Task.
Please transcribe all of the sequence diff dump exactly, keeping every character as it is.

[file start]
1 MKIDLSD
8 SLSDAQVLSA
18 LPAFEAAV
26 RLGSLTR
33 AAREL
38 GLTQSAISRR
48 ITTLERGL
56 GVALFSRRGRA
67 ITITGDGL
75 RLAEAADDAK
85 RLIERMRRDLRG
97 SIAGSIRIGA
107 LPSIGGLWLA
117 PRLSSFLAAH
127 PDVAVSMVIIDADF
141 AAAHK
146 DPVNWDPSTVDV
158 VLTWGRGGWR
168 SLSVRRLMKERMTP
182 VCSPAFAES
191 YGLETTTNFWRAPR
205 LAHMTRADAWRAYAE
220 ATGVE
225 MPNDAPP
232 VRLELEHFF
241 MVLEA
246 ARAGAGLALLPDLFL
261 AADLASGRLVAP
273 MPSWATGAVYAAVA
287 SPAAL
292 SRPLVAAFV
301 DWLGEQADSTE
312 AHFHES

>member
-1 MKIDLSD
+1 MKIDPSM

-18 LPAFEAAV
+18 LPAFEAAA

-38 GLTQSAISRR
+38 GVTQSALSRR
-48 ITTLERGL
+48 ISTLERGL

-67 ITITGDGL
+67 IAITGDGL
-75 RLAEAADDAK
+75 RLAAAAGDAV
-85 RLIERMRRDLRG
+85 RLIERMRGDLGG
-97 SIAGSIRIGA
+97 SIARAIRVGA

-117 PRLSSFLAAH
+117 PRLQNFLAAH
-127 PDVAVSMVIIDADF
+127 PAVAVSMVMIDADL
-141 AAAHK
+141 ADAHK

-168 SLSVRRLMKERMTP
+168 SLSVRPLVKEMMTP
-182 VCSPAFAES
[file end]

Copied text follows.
1 MKIDLSD
8 SLSDAQVLSA
18 LPAFEAAV
26 RLGSLTR
33 AAREL
38 GLTQSAISRR
48 ITTLERGL
56 GVALFSRRGRA
67 ITITGDGL
75 RLAEAADDAK
85 RLIERMRRDLRG
97 SIAGSIRIGA
107 LPSIGGLWLA
117 PRLSSFLAAH
127 PDVAVSMVIIDADF
141 AAAHK
146 DPVNWDPSTVDV
158 VLTWGRGGWR
168 SLSVRRLMKERMTP
182 VCSPAFAES
191 YGLETTTNFWRAPR
205 LAHMTRADAWRAYAE
220 ATGVE
225 MPNDAPP
232 VRLELEHFF
241 MVLEA
246 ARAGAGLALLPDLFL
261 AADLASGRLVAP
273 MPSWATGAVYAAVA
287 SPAAL
292 SRPLVAAFV
301 DWLGEQADSTE
312 AHFHES

>member
-1 MKIDLSD
+1 MKIDPSM

-18 LPAFEAAV
+18 LPAFEAAA

-38 GLTQSAISRR
+38 GVTQSALSRR
-48 ITTLERGL
+48 ISTLERGL

-67 ITITGDGL
+67 IAITGDGL
-75 RLAEAADDAK
+75 RLAAAAGDAV
-85 RLIERMRRDLRG
+85 RLIERMRGDLGG
-97 SIAGSIRIGA
+97 SIARAIRVGA

-117 PRLSSFLAAH
+117 PRLQNFLAAH
-127 PDVAVSMVIIDADF
+127 PAVAVSMVMIDADL
-141 AAAHK
+141 ADAHK

-168 SLSVRRLMKERMTP
+168 SLSVRPLVKEMMTP
-182 VCSPAFAES